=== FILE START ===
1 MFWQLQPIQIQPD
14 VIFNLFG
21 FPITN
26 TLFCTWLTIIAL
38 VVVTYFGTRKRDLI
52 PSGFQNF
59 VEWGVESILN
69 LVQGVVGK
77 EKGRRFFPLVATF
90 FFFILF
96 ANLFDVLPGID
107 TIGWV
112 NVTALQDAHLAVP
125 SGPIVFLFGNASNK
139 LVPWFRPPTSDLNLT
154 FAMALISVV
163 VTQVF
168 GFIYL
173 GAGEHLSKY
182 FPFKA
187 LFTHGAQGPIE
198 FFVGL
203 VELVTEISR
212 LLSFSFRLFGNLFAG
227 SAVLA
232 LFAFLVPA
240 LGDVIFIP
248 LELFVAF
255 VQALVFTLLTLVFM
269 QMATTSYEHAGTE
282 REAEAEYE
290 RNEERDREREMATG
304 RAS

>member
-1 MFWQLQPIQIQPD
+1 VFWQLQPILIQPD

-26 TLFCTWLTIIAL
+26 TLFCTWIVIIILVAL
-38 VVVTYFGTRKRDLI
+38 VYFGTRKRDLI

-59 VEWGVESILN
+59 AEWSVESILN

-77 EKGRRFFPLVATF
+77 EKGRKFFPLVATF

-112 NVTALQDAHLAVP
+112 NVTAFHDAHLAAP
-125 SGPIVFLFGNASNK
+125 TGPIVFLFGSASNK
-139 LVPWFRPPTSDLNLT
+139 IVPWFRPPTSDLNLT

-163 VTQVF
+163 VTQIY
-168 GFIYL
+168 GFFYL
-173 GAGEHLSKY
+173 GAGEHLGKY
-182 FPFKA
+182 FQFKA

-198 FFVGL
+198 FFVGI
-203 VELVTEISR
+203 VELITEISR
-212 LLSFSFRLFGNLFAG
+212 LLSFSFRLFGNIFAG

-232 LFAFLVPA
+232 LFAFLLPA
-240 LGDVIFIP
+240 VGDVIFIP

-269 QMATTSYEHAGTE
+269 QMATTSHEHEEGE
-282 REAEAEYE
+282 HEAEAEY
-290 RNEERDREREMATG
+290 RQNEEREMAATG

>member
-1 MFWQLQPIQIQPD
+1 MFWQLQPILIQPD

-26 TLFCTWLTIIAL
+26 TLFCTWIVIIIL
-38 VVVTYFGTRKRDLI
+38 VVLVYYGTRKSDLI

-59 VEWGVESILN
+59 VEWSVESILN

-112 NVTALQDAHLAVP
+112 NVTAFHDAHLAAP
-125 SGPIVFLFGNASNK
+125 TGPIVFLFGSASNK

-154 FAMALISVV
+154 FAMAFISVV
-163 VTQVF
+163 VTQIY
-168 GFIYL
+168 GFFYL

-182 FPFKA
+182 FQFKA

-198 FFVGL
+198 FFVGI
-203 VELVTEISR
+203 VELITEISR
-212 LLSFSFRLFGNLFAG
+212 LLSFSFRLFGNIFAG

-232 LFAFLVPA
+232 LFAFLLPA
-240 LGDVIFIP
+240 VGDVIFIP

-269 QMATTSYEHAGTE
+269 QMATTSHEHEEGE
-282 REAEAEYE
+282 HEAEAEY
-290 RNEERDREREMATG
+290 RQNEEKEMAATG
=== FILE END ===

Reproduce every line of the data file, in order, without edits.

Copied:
1 MFWQLQPIQIQPD
14 VIFNLFG
21 FPITN
26 TLFCTWLTIIAL
38 VVVTYFGTRKRDLI
52 PSGFQNF
59 VEWGVESILN
69 LVQGVVGK
77 EKGRRFFPLVATF
90 FFFILF
96 ANLFDVLPGID
107 TIGWV
112 NVTALQDAHLAVP
125 SGPIVFLFGNASNK
139 LVPWFRPPTSDLNLT
154 FAMALISVV
163 VTQVF
168 GFIYL
173 GAGEHLSKY
182 FPFKA
187 LFTHGAQGPIE
198 FFVGL
203 VELVTEISR
212 LLSFSFRLFGNLFAG
227 SAVLA
232 LFAFLVPA
240 LGDVIFIP
248 LELFVAF
255 VQALVFTLLTLVFM
269 QMATTSYEHAGTE
282 REAEAEYE
290 RNEERDREREMATG
304 RAS

>member
-1 MFWQLQPIQIQPD
+1 VFWQLQPILIQPD

-26 TLFCTWLTIIAL
+26 TLFCTWIVIIILVAL
-38 VVVTYFGTRKRDLI
+38 VYFGTRKRDLI

-59 VEWGVESILN
+59 AEWSVESILN

-77 EKGRRFFPLVATF
+77 EKGRKFFPLVATF

-112 NVTALQDAHLAVP
+112 NVTAFHDAHLAAP
-125 SGPIVFLFGNASNK
+125 TGPIVFLFGSASNK
-139 LVPWFRPPTSDLNLT
+139 IVPWFRPPTSDLNLT

-163 VTQVF
+163 VTQIY
-168 GFIYL
+168 GFFYL
-173 GAGEHLSKY
+173 GAGEHLGKY
-182 FPFKA
+182 FQFKA

-198 FFVGL
+198 FFVGI
-203 VELVTEISR
+203 VELITEISR
-212 LLSFSFRLFGNLFAG
+212 LLSFSFRLFGNIFAG

-232 LFAFLVPA
+232 LFAFLLPA
-240 LGDVIFIP
+240 VGDVIFIP

-269 QMATTSYEHAGTE
+269 QMATTSHEHEEGE
-282 REAEAEYE
+282 HEAEAEY
-290 RNEERDREREMATG
+290 RQNEEREMAATG

>member
-1 MFWQLQPIQIQPD
+1 MFWQLQPILIQPD

-26 TLFCTWLTIIAL
+26 TLFCTWIVIIIL
-38 VVVTYFGTRKRDLI
+38 VVLVYYGTRKSDLI

-59 VEWGVESILN
+59 VEWSVESILN

-112 NVTALQDAHLAVP
+112 NVTAFHDAHLAAP
-125 SGPIVFLFGNASNK
+125 TGPIVFLFGSASNK

-154 FAMALISVV
+154 FAMAFISVV
-163 VTQVF
+163 VTQIY
-168 GFIYL
+168 GFFYL

-182 FPFKA
+182 FQFKA

-198 FFVGL
+198 FFVGI
-203 VELVTEISR
+203 VELITEISR
-212 LLSFSFRLFGNLFAG
+212 LLSFSFRLFGNIFAG

-232 LFAFLVPA
+232 LFAFLLPA
-240 LGDVIFIP
+240 VGDVIFIP

-269 QMATTSYEHAGTE
+269 QMATTSHEHEEGE
-282 REAEAEYE
+282 HEAEAEY
-290 RNEERDREREMATG
+290 RQNEEKEMAATG